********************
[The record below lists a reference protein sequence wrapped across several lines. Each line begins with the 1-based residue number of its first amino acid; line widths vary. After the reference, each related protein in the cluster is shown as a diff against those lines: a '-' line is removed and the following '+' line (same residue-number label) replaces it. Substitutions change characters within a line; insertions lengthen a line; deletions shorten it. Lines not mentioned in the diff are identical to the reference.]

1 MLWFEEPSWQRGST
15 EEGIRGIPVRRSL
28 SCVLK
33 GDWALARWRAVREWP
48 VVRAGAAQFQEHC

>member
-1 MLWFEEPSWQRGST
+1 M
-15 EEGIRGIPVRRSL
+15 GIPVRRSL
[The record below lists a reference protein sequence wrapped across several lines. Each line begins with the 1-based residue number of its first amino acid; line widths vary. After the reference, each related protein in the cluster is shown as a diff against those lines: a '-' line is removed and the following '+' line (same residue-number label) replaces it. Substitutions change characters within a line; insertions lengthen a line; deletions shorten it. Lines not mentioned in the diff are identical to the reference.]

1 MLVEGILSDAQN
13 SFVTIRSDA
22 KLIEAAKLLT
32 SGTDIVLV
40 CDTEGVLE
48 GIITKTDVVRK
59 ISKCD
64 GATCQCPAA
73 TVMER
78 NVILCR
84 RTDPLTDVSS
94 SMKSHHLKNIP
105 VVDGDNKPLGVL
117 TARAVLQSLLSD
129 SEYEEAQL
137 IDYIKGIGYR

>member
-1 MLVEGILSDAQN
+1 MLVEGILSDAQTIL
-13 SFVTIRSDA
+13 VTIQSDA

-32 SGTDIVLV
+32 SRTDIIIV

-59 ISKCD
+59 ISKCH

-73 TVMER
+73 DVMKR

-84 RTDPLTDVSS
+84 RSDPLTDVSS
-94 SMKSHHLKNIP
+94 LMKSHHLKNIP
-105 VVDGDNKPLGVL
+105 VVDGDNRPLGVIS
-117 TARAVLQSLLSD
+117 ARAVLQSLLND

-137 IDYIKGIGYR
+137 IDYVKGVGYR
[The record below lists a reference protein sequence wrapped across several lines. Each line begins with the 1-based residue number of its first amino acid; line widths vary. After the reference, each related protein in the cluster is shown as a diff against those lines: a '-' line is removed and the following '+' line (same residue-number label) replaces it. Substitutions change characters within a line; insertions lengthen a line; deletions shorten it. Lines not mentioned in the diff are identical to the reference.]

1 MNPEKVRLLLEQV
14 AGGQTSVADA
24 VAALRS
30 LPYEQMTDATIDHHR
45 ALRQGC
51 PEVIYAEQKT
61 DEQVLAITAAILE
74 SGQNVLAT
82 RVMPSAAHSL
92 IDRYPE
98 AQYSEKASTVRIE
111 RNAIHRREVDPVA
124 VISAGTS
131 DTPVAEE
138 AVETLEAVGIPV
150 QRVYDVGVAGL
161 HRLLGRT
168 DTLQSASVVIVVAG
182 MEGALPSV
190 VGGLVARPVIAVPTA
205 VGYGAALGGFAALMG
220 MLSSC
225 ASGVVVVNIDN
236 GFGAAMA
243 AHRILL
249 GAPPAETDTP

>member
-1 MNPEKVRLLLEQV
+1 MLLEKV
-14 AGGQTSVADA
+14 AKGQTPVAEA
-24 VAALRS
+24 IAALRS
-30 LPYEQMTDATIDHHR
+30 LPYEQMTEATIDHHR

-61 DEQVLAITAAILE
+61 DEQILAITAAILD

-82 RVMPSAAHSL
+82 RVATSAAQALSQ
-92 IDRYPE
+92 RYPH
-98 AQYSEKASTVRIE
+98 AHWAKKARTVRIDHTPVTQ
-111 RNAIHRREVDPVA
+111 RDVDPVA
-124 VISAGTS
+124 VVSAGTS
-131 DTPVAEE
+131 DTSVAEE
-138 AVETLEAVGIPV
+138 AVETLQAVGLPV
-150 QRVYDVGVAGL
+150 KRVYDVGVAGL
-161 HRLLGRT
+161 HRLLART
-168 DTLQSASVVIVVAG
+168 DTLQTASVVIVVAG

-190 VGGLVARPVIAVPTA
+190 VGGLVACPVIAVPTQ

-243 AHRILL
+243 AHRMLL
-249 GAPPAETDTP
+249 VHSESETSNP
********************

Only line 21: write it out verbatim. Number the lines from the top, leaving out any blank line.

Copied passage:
73 TVMER